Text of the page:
(Oxford, OH: Miami University Press, 2018)
In the spring of 2011, I underwent a tympanoplasty to reconstruct my left eardrum and the bones of my middle ear. I had damaged the ear about a decade earlier while water skiing on Lake Michigan; the Eustachian tube collapsed and a small plastic tympanostomy tube was placed through the eardrum to drain the lake water. For whatever reason, my eardrum didn’t welcome the tube and, after dozens of attempts, it detached from its proper position and clung to the walls of my middle ear like a piece of wet tissue paper. The operation rebuilt my eardrum using cartilage from my tragus: the stiffer tissue would not vibrate like a typical eardrum, resulting in permanent hearing loss.
Sound becomes suddenly much more significant once you lose it. Soon after I recovered from the tympanoplasty and bought my first hearing aid, my husband played a favorite album, Elliott Smith’s XO, for me. For the first time, I heard the layered vocals, the twink of the piano at the start of the second verse of “Waltz #2.” I had to stop listening midway through; the emotional consequences of the album were overwhelming. I needed space to synthesize.
My tympanoplasty and XO were very much on my mind as I read Scorpio, Katy Bohinc’s most recent poetry collection. April has been an unhappy month for me and, after a particularly bugged out night of teeth-grinding, my eardrum retracted. For the first time in years, my hearing is amorphic, and sounds are nebulous at best. I have been searching for poetry that has opposite qualities to the cacophony in my head — logical, metered, emotionally balanced, maybe even a predictable rhyme scheme — and assumed that Scorpio would give me all I needed. Bohinc is, after all, a pure mathematician and data scientist. Of course her poetic aesthetic must reflect the (totally incorrect) cliché of the cogent, sensible scientist.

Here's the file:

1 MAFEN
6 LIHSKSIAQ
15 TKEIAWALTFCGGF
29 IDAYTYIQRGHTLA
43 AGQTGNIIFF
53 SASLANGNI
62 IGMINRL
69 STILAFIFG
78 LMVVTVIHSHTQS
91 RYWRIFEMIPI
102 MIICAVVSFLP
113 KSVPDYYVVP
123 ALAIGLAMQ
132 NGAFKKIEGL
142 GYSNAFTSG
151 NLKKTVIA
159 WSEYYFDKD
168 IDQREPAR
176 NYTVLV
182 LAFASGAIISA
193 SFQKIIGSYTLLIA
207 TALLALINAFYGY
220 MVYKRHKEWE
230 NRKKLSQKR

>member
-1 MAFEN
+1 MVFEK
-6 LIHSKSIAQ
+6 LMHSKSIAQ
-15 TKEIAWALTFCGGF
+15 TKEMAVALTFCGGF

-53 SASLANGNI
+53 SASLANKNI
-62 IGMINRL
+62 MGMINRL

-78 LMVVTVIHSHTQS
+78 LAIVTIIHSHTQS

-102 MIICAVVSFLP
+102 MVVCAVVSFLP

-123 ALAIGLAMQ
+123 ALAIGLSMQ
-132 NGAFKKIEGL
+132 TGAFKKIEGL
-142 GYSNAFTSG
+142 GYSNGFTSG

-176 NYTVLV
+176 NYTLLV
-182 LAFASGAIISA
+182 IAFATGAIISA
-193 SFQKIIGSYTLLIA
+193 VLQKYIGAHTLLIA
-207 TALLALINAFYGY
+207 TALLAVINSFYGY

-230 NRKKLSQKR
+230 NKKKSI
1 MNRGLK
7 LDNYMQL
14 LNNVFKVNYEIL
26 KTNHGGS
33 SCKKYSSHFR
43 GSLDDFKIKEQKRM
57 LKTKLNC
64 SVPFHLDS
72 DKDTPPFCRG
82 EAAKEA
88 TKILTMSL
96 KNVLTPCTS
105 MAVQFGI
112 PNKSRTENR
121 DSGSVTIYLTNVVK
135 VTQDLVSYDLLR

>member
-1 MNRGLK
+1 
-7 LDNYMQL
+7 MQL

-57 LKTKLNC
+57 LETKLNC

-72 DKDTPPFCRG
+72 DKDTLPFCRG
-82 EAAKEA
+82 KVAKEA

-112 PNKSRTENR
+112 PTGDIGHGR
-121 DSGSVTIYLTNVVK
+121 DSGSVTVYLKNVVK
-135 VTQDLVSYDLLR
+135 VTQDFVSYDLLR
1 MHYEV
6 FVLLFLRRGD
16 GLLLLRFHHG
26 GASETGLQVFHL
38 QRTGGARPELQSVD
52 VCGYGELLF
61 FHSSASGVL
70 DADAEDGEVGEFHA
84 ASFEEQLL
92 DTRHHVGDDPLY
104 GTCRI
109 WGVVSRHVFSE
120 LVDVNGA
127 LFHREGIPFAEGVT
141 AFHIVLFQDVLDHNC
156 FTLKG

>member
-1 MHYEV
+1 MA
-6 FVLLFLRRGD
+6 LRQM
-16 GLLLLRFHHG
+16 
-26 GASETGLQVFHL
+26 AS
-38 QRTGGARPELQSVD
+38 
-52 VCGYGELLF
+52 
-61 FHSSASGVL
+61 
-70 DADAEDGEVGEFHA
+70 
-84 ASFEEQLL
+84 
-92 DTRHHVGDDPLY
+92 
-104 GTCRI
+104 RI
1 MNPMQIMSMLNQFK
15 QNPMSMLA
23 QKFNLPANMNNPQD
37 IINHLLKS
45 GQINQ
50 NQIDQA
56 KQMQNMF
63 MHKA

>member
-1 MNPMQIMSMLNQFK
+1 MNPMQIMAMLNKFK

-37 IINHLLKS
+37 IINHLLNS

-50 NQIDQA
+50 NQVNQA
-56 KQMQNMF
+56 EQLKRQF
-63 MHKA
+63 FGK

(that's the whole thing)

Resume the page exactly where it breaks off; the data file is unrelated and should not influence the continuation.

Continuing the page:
Bohinc does not waste time shredding that misconception. Scorpio opens with “Water?” a single word poem that floats at the center of an otherwise blank page and then moves on to “Kernels” — a multi-page, all caps, sonic trip-scape of a poem that disorients and re-orients at dizzying speed. I was, initially, despondent: I can’t handle this. Perhaps Bohinc anticipated the overwhelm “Kernels” could (and should) trigger. On page three, she writes:
RHYME IS THE DIRECT DERIVATIVE OF
DYING BRAIN CELLS
I felt like Bohinc was snapping her fingers impatiently inches from my face, scolding me for my lazy craving for easy poetry, quiet sounds. I try to be an obedient reader so I started over, this time allowing the sonic elements of the poem to carry me along. As I re-read “Kernels,” the lines “CRITIQUE A WEAPON / WE LOAD TO CONSUME // A BRICK AND A BLOOD BLISTER / SO I DIDN’T” rose up from the roil of the poem. The repetition of softer “c” and “b” sounds culminate in the awesome cuff of “didn’t” and result in a gorgeous musicality totally disconnected from any semblance of narrative or logic.
This is not to say that Scorpio is without narrative elements or echews temporal anchors completely. “Obama’s Speech” approaches the announcement of the Iraq War’s end directly (as evidenced in the title); the poem’s speaker watches Obama’s 2010 speech in a bar and intermittently reminisces about the end of a romantic relationship. Bohinc writes:
Nobody in this bar seems to care
Guess they know it’s
Just another break-up
Just another jukebox tune